Q&A with Maui County Council’s People Powered Leader Alika Atay "We have the opportunity to wake everybody up and say what is important is keeping Maui Maui"

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What brought you to politics?

I’ve been a community servant and leader for well over 35 years. My aloha for Maui has been well established. Then came the calling in 2013 and 2014 to be involved in the election involving GMO and pesticides. As a steward of the land I saw it as a duty back then to step forward to be one of the leaders of our community to say enough already with the poisoning of our paradise, enough with the chemical cocktailing of our land and possible tainting our water resources.

That led to the citizens’ initiative ballot which led to a victorious election in 2014, and that kept me involved to the 2016 election for me to run for political office. Everything we were saying that was bad for the health of our children has been proven true. The same people who did not respect our vote are asking us to vote for them again. If you voted yes for the GMO Moratorium and your vote was not respected, come back and vote them out.”

What makes you excited about this election?

We have an opportunity this year to establish a different direction. The pendulum will spring back to the power of ‘we the people.’

We have a slate of nine Ohana candidates and the majority of them were born and raised in the islands and they have instilled in them the value of aloha a’ina. For the very first time the people will be able to elect a slate that may hopefully end up with five or more county counselors who will be of Hawaiian blood descent. That’s never been done to have a majority Hawaiian council.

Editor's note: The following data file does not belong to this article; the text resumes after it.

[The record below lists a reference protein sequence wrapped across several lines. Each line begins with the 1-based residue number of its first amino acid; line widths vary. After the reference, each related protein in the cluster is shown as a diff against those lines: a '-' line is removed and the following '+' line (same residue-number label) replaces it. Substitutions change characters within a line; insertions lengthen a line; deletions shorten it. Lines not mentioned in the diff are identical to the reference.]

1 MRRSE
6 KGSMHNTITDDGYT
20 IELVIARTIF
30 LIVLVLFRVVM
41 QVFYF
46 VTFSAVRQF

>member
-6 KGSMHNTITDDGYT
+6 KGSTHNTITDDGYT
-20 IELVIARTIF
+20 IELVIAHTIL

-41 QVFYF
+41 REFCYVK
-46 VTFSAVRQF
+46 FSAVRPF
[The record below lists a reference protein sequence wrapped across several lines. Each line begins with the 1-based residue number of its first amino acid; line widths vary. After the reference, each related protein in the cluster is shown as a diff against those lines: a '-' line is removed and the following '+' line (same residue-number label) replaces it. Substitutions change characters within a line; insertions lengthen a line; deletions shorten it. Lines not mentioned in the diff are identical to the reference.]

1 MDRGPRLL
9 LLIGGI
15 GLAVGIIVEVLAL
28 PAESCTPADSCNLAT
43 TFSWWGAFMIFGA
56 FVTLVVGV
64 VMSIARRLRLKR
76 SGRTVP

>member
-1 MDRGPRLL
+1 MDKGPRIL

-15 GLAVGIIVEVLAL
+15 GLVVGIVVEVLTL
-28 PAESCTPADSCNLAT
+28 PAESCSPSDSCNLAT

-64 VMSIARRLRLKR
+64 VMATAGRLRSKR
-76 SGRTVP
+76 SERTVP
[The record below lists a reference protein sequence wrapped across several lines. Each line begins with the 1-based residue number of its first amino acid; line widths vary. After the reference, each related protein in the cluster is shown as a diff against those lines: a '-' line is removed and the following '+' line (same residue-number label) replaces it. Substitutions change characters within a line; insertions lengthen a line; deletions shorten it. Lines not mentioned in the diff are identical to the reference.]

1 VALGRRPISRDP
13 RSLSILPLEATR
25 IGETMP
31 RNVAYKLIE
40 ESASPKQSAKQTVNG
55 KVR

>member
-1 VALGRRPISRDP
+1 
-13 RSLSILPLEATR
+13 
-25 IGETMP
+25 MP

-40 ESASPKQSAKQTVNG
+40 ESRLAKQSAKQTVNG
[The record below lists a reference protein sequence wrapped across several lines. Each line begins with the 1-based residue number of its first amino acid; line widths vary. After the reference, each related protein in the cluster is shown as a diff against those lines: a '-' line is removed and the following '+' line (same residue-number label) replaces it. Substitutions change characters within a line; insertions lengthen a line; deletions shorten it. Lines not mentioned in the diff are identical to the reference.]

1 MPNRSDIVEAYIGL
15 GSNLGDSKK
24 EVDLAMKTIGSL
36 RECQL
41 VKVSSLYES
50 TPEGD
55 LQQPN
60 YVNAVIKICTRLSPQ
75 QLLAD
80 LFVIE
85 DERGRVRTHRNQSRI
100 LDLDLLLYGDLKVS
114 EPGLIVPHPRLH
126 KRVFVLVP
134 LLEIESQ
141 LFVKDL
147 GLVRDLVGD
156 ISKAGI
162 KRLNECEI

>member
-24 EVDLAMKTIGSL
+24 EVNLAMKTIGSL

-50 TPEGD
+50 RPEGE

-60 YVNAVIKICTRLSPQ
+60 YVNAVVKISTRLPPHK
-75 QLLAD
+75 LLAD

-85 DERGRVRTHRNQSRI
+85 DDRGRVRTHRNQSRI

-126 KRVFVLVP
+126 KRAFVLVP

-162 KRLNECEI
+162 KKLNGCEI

The power of Maui County was always controlled through the plantation, whether pineapple or sugar plantation. It was the plantation owners and managers that dictated to the workers how to vote. Now with the demise of pineapple and sugar we need to remind people that the mentality of the plantation era is gone. We have the opportunity to wake everybody up and say what is important is keeping Maui Maui. The simple question is do you want Maui to be just like Honolulu? It’s a resounding no. We do not want to be like Honolulu. The choice is moving forward and paving over paradise, or cautiously, strategically planning for our growth.

What do you say to the argument that the Council needed to oppose the GMO moratorium because otherwise Monsanto would have sued them and they would have had to spend millions of taxpayer dollars defending it?

Look who was on the council;  those that joined the mayor and his friends at Monsanto to sue us, to sue we the people. They didn’t follow the peoples’ vote. Victorino, Crivello, Hokama, and Carroll, they joined Arakawa to sue the people of Maui.

What do you think of the critical front page articles about you in The Maui News?

It’s all political strategy. It’s very obvious they’ve endorsed my opponent. It’s obvious we have consistently biased local media. Four times I’ve had interviews and quotes being taken out of context and consistently placing negative statements or publicity against myself. The community here has grown accustomed to biased journalism.